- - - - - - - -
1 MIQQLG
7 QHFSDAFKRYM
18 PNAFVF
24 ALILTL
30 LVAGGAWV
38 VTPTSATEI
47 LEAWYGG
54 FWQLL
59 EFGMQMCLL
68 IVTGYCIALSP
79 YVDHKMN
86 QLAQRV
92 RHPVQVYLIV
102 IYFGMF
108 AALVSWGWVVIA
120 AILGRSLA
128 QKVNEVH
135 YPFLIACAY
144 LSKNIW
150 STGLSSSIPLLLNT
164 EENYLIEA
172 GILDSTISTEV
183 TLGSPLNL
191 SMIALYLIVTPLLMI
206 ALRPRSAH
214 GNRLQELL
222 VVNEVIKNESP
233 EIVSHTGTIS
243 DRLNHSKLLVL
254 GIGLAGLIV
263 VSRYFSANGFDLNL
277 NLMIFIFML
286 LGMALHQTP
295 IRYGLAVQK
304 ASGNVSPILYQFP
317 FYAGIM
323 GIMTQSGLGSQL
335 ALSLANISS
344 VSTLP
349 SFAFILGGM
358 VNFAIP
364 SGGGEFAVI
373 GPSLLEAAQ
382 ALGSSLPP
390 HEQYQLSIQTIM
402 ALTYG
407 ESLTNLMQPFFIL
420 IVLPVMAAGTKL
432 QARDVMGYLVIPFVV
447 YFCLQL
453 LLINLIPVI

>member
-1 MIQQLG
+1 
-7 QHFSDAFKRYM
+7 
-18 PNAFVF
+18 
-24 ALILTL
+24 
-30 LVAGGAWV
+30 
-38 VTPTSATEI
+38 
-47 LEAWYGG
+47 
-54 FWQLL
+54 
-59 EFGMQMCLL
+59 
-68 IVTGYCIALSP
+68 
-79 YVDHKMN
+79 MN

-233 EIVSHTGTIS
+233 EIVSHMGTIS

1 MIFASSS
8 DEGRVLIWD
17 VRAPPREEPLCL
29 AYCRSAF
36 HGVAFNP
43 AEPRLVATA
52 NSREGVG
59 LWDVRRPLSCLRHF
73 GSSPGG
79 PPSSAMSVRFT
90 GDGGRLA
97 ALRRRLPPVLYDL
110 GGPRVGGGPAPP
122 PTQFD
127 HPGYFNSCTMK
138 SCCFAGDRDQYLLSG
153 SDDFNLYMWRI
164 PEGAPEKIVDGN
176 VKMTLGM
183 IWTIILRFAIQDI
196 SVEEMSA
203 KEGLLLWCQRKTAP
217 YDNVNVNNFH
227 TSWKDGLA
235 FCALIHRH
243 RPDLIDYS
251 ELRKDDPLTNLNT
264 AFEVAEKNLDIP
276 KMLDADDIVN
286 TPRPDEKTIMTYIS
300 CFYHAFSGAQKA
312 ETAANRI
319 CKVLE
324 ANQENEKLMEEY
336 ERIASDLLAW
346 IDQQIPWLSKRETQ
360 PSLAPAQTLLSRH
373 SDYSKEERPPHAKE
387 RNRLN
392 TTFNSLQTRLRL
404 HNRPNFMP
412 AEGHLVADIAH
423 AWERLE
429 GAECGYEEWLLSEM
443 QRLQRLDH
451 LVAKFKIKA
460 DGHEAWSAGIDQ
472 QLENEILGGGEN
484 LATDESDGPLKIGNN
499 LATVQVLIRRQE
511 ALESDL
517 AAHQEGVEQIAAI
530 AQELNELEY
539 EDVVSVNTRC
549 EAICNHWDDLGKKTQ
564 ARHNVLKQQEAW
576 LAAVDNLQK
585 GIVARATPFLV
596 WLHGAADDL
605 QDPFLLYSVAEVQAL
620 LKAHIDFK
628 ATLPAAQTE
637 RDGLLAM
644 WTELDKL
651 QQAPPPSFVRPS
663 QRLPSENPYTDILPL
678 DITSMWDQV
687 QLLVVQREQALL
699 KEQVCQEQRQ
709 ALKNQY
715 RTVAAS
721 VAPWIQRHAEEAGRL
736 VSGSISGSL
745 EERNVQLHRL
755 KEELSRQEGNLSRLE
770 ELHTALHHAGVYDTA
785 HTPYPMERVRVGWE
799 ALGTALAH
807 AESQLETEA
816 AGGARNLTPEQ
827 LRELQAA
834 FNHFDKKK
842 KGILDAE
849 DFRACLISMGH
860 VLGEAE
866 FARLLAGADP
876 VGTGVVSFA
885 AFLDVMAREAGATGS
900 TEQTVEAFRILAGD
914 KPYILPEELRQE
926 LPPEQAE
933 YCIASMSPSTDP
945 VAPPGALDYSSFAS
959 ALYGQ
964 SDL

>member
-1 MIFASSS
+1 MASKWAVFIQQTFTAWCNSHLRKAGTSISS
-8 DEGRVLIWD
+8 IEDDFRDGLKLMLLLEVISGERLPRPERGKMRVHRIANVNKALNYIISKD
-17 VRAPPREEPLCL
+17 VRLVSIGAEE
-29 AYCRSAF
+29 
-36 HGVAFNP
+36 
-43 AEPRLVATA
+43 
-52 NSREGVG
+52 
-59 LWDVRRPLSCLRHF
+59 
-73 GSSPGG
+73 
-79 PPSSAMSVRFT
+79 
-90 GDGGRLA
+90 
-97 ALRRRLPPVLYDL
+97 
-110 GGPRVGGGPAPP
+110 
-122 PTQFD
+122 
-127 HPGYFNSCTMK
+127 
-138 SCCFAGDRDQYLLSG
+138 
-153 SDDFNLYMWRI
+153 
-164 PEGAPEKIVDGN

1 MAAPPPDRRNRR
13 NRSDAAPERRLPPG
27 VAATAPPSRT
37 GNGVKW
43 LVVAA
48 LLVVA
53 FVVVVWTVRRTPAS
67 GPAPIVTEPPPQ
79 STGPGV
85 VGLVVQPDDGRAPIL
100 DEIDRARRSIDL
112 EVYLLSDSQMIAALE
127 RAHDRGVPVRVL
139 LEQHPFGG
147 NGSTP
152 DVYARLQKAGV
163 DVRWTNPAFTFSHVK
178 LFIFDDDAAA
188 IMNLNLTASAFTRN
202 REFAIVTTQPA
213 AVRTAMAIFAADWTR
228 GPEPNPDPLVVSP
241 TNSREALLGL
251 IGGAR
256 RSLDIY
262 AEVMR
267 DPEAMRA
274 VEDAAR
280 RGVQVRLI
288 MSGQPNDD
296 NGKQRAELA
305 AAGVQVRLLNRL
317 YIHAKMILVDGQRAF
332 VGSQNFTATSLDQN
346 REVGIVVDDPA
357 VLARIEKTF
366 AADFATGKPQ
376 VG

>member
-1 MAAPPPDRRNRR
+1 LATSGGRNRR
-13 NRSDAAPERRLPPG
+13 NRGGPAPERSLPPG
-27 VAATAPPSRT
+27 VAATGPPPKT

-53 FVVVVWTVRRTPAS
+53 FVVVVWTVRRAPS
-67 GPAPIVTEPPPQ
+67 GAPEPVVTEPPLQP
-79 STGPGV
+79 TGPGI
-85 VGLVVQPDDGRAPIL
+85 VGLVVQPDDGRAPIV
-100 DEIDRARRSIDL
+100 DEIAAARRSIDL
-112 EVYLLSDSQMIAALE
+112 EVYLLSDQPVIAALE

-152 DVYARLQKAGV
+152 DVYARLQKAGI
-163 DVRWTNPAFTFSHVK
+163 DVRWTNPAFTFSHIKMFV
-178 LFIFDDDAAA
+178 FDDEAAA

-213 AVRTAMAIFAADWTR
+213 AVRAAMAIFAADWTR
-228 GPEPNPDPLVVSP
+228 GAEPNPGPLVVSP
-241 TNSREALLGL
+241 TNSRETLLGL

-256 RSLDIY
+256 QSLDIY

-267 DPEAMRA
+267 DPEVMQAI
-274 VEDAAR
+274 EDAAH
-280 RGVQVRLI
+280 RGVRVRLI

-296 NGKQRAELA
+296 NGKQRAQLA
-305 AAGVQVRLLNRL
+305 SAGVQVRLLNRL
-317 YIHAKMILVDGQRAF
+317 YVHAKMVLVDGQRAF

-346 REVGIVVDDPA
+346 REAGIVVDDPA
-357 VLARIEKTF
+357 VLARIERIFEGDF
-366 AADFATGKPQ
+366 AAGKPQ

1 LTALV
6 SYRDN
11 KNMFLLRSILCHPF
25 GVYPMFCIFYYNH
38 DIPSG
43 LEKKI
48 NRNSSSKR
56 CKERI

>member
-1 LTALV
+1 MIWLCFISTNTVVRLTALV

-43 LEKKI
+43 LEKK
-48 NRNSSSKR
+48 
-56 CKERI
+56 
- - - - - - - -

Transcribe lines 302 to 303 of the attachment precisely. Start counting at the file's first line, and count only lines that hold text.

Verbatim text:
43 LEKKI
48 NRNSSSKR